SEATTLE - A long abandoned duplex is now occupied with a big sign – “occupy everything.”
Over the weekend, seven protestors moved in to the decrepit property.
"Some people would call them squatters, some would call them occupiers," said Cameron, a member of Occupy Seattle.
It’s an Occupy Seattle splinter group, saying they have a right to take over the house.
"Working class folks built these houses and it’s wrong that working class folks can’t aren’t allowed to use them,” said Cameron.
Neighbors say the house has been abandoned since the previous owner passed away. One neighbor wants the occupier – squatters - to go.
"Just because its abandoned doesn’t mean you have the right to take over somebody’s property,” said Rita McPhaul.
According to King County, the house was purchased by a real estate development firm five years ago.Last year, the city fined the owners for broken windows and junk in the yard.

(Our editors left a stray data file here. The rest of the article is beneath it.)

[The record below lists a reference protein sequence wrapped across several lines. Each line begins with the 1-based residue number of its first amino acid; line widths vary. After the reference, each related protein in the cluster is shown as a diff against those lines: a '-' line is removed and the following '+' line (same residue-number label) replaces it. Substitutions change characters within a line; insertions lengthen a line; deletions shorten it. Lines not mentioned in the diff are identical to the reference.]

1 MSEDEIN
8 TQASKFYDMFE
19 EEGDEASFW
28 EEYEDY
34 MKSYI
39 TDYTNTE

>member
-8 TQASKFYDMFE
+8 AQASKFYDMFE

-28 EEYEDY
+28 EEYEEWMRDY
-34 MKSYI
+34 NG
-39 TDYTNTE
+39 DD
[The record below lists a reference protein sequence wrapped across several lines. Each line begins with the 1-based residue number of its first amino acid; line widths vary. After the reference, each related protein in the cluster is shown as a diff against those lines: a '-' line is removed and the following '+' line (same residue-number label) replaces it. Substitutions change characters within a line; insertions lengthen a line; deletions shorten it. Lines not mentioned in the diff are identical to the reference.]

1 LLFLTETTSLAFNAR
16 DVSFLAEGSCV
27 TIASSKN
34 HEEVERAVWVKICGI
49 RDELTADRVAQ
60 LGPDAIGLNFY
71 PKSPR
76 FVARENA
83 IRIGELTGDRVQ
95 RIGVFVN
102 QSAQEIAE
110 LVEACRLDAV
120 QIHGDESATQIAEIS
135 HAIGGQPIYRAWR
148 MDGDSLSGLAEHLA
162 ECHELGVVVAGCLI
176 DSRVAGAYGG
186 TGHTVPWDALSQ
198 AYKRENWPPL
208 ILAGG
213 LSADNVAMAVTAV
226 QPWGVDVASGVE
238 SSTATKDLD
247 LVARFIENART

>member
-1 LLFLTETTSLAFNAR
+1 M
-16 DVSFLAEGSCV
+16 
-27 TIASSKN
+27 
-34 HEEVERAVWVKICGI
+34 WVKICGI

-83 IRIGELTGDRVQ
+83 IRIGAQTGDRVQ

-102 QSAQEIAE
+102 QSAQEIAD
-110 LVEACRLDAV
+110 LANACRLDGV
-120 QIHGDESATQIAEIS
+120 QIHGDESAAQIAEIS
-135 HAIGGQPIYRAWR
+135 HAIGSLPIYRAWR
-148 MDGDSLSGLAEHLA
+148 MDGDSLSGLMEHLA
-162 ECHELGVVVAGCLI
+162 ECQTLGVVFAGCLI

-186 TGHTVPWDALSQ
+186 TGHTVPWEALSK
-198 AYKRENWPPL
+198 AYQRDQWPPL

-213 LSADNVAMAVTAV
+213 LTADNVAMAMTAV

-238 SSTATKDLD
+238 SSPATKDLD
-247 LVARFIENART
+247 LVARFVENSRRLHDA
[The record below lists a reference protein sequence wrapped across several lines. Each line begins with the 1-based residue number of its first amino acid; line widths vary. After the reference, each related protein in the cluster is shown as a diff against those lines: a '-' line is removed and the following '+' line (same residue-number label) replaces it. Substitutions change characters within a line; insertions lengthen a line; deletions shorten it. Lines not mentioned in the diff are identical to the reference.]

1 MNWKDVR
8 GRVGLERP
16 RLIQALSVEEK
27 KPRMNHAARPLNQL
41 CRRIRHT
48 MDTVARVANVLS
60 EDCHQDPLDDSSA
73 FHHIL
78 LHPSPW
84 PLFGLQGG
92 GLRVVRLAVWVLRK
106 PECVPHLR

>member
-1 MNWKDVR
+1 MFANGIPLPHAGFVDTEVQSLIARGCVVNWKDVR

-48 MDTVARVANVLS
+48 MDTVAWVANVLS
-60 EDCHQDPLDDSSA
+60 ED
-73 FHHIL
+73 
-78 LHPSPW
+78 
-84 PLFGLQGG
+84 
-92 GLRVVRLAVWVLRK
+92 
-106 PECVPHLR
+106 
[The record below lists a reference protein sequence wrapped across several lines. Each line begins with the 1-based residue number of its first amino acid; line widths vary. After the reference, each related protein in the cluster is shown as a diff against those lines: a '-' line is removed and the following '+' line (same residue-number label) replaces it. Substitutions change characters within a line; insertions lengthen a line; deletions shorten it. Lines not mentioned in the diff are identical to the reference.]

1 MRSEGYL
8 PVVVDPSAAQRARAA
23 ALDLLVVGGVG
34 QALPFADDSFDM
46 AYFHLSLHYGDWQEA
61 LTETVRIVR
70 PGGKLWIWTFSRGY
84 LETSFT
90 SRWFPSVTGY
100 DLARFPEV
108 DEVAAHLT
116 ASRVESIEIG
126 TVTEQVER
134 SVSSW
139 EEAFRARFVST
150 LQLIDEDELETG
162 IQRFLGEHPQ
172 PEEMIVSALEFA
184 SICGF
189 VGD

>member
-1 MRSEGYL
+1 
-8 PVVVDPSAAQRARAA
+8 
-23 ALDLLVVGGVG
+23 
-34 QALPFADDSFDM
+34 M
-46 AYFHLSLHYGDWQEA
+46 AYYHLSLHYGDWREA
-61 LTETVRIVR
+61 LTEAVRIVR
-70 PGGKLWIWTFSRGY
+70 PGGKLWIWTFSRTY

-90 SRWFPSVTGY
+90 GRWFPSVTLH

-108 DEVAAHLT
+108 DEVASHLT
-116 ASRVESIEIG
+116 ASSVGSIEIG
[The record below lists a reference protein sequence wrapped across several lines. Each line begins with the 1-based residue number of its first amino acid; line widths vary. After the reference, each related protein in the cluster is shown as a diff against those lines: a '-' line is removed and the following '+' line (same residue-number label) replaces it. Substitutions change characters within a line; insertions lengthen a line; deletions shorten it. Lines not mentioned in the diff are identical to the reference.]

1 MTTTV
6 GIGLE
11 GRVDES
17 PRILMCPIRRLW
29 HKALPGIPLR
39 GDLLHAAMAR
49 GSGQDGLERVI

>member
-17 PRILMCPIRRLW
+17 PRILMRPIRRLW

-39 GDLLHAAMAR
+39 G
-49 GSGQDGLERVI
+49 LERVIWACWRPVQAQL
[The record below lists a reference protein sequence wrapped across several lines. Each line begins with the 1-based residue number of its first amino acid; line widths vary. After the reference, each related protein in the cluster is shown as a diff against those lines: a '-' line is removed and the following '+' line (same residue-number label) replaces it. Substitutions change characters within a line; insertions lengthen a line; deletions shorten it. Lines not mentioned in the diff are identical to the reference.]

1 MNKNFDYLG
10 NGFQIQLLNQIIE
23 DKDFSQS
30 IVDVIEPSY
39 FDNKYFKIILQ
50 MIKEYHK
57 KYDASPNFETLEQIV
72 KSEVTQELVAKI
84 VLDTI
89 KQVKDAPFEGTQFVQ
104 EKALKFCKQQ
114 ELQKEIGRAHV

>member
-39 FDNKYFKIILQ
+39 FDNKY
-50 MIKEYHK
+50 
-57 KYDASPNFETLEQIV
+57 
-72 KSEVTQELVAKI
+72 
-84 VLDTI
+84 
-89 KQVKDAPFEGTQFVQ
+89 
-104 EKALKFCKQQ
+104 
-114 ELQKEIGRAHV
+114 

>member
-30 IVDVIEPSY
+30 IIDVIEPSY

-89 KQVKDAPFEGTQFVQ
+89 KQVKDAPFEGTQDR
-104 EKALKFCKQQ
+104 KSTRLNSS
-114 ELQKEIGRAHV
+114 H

The occupiers say the house has been foreclosed and they're fixing it up to become a homeless community center.
One neighbor stopped by to welcome the group and offers to lend a hand.
"Nobody’s using it, there are thousands of homeless in the city, and we have all these vacant homes. It doesn’t make sense,” said Chris Derrah.
But the house is right across the street from Garfield High School, and critics of the occupation think it’s a bad example.
"What kind of message are you telling the kids? That it’s OK to be homeless once you graduate and just take over property?” said McPhaul.
The mayor says the building owners have not complained about the occupants ... yet.
“Seattle police are investigating, but we have to hear from the property owner what thier expectations are,” said Mayor Mike McGinn.
The protestors say they're not leaving. It’s not known if they intend to occupy other foreclosed properties.